Docosahexaenoic acid (DHA) is a major constituent, and primary omega-3 fatty acid, in the brain. Evidence suggests that DHA consumption may promote cognitive functioning and prevent cognitive decline, and these effects may be particularly relevant in the context of fear or stress. However, the potency and efficacy of dietary DHA may depend on the form of DHA (e.g., phospholipid; PL vs. triglyceride; TG). In this study, we compared in mice the effects of consuming PL and TG forms of DHA on associative, avoidance (fear) based learning and memory. Diets consisted of either no DHA or 1%, 2%, and 4% PL- or TG-DHA. After 4 weeks on the test diets (n
= 12/group), we used the 3-day passive avoidance (PA) and elevated plus maze (EPM) to examine fear and fear-associated learning and memory. We found a significant (p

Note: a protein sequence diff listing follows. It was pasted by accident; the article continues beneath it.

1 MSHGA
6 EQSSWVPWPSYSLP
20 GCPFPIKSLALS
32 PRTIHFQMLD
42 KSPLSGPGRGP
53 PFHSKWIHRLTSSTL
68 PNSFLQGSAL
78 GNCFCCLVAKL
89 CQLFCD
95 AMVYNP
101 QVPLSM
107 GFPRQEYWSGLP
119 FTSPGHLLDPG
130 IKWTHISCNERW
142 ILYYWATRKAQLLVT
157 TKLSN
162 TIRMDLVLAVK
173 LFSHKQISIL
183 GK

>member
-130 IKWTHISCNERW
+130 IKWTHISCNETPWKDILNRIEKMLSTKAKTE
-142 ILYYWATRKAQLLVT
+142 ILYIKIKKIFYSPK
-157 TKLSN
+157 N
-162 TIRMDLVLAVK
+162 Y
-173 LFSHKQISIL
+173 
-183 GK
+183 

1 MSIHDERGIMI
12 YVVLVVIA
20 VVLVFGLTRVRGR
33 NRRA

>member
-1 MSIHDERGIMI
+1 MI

< 0.05) diet by time interaction in the PA and EPM. Compared to the control and the 1% TG-DHA group, mice consuming the diet supplemented with 1% PL-DHA displayed a significantly greater latency by test day 2 in the 3-day PA. No differences in latency between any of the groups were observed during trials 1 and 3. Mice consuming the 2% PL-DHA diet spent significantly more time frequenting the open arms during the first minute, but not the last 4 min, of the test. Compared to all other groups, mice fed the 4% TG-DHA diet had increased spleen, liver, and visceral fat weight. Consumption of the lower dose PL-DHA may confer enhanced efficacy, particularly on fear-based learning behavior.
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